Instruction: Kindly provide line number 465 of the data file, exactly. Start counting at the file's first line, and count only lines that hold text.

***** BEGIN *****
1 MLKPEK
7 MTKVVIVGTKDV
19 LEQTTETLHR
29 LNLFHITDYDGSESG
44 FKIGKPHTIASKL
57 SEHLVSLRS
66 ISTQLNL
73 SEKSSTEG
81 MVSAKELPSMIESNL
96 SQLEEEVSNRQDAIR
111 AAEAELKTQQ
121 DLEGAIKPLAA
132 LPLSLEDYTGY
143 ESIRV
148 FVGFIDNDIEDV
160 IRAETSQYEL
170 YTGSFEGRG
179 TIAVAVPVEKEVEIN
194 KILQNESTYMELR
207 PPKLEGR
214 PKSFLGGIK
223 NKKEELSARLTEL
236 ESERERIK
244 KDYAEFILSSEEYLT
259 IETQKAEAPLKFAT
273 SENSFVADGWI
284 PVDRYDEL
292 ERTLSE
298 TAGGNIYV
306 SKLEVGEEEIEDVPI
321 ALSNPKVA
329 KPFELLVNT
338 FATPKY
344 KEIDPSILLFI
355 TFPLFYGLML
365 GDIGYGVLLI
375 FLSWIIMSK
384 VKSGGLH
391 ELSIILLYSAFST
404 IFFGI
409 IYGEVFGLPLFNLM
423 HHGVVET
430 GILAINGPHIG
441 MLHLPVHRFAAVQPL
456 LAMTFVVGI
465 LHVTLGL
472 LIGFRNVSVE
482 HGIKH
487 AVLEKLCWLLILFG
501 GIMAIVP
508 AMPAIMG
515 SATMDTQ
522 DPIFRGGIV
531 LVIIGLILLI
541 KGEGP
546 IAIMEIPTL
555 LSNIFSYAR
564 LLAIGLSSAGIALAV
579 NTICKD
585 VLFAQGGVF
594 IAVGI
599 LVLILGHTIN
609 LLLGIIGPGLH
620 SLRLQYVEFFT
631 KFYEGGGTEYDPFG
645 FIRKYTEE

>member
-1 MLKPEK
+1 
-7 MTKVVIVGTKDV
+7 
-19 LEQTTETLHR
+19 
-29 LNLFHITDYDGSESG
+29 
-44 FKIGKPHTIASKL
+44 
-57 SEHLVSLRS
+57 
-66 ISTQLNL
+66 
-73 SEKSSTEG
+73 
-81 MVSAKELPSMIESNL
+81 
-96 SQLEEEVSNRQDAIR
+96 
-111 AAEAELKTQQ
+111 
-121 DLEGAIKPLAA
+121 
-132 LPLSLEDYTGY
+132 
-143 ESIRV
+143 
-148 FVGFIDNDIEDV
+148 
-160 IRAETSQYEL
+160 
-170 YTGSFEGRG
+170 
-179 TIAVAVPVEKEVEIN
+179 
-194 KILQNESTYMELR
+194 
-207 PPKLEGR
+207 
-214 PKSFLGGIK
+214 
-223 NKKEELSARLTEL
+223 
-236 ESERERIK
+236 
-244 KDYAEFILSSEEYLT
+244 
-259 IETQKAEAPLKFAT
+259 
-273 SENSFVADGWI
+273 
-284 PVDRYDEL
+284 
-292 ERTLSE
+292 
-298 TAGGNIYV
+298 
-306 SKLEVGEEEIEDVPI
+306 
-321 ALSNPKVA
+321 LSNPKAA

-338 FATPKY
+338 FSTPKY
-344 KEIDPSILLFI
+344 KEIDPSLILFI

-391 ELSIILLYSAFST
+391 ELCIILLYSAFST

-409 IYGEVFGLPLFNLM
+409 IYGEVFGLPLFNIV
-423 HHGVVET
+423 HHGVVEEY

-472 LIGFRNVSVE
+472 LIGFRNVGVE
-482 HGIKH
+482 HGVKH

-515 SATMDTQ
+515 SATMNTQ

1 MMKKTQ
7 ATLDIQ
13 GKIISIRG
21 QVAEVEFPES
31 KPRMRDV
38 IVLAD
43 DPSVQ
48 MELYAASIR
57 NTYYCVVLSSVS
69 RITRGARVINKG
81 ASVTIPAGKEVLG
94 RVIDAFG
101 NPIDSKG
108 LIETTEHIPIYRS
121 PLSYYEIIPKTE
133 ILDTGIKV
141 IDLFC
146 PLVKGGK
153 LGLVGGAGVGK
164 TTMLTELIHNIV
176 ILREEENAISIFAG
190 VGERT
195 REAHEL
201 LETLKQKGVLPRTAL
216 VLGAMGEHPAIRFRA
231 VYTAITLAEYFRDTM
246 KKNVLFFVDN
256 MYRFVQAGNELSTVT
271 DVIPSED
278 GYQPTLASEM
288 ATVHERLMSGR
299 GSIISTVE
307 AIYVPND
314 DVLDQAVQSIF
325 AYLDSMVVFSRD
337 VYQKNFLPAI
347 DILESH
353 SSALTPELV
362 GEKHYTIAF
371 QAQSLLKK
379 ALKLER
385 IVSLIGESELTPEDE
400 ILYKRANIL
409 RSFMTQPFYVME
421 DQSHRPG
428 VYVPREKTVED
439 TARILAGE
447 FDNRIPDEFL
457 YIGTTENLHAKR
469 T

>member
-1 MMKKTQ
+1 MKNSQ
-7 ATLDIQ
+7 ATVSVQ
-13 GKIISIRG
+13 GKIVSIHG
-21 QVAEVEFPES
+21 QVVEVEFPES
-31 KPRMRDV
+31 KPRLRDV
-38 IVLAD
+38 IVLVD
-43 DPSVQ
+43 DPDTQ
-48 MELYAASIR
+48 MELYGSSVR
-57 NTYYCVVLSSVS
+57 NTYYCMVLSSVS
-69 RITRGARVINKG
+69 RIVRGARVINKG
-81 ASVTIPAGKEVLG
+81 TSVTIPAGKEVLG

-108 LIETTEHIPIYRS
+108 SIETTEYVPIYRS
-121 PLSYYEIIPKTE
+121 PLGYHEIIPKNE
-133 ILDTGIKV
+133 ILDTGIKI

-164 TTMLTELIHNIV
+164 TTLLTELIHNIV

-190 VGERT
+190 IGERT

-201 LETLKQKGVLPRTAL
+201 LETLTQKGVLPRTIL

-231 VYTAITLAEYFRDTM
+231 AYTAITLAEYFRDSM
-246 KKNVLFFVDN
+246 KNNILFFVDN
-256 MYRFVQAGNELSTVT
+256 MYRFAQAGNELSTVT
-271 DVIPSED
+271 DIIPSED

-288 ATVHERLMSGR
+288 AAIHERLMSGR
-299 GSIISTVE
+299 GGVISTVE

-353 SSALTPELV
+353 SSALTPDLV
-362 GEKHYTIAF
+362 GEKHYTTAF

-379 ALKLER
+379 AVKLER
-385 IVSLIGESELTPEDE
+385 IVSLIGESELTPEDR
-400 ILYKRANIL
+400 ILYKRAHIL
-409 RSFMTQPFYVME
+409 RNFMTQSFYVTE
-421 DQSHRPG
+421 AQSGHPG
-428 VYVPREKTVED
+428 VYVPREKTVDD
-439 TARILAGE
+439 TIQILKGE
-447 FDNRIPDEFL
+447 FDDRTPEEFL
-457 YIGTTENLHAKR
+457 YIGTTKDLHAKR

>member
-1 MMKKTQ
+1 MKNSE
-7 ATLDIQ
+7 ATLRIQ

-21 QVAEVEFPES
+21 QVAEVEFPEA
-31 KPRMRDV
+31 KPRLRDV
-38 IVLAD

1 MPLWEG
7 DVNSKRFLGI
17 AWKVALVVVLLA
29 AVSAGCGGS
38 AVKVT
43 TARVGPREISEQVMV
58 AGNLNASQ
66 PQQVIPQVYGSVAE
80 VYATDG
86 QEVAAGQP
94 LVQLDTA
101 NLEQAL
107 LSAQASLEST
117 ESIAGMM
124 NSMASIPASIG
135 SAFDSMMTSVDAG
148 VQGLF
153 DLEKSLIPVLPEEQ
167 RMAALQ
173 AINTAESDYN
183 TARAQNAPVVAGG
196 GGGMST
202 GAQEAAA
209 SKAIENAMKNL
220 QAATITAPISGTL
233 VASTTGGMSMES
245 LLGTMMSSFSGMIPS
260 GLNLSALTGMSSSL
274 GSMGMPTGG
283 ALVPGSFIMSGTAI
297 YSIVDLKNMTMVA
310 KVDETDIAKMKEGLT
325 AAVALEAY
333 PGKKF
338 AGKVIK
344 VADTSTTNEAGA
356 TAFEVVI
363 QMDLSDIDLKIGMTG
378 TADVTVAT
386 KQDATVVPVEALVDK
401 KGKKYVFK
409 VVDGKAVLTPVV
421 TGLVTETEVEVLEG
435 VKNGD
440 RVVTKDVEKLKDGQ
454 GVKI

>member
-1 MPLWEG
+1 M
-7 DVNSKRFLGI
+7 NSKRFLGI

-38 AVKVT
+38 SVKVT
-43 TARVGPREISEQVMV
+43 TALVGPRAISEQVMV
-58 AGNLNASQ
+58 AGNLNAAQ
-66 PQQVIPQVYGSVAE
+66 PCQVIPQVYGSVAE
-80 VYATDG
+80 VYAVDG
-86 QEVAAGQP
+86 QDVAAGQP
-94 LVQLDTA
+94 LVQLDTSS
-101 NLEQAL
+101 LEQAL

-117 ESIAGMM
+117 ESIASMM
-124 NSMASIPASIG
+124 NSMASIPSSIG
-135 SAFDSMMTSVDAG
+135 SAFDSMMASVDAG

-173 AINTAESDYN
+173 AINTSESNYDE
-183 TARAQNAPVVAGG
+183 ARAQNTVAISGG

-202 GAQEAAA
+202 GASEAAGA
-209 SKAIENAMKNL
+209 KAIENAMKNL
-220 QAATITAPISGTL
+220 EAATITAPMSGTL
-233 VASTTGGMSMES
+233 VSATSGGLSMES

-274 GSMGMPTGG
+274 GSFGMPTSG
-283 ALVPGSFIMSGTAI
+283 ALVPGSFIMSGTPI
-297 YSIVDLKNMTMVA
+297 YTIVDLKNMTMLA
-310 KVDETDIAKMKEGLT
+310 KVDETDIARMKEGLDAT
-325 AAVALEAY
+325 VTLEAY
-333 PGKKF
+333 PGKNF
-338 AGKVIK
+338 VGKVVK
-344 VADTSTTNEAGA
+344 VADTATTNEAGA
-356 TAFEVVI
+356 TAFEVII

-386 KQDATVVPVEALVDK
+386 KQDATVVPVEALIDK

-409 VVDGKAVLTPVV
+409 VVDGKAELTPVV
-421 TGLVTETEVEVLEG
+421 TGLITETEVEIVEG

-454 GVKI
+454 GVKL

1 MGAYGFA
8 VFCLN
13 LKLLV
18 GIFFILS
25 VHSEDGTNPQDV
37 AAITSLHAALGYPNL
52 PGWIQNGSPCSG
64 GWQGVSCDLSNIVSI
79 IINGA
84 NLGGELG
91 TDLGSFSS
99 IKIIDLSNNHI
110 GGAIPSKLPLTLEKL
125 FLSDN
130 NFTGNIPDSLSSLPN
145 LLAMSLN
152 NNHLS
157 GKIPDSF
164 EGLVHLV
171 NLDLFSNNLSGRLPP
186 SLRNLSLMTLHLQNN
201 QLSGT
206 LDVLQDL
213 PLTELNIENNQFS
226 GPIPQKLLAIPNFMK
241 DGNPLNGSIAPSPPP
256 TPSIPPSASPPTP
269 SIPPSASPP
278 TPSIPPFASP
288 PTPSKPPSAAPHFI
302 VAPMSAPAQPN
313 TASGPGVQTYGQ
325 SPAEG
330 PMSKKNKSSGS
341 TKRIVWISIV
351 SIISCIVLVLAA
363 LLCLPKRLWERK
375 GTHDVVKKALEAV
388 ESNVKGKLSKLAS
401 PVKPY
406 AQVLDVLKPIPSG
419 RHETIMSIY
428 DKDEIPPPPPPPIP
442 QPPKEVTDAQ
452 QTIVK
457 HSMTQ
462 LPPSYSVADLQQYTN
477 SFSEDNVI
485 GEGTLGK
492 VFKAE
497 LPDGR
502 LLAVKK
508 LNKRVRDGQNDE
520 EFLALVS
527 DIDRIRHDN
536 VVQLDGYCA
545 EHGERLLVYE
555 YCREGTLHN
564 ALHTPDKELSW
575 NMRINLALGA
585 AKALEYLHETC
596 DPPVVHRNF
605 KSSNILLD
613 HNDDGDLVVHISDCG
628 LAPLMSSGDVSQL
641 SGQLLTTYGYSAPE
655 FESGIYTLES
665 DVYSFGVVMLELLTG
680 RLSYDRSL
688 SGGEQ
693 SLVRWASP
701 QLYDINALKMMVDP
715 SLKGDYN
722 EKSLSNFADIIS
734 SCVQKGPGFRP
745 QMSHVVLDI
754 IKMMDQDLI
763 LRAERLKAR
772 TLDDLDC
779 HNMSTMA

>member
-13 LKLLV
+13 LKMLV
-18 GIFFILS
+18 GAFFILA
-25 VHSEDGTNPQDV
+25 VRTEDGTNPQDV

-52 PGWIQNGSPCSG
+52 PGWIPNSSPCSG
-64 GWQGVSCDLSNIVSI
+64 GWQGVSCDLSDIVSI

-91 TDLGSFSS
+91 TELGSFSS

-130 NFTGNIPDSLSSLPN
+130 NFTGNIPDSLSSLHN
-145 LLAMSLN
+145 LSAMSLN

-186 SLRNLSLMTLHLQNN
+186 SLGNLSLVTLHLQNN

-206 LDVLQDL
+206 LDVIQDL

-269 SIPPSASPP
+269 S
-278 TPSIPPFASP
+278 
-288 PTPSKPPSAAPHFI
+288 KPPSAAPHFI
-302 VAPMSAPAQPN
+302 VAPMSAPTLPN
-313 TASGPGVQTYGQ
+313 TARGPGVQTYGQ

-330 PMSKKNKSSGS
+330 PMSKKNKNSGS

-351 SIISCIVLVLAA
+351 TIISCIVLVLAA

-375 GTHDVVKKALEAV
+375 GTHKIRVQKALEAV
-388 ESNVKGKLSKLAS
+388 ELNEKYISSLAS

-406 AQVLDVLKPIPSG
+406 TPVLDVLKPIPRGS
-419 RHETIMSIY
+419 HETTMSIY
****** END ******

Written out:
779 HNMSTMA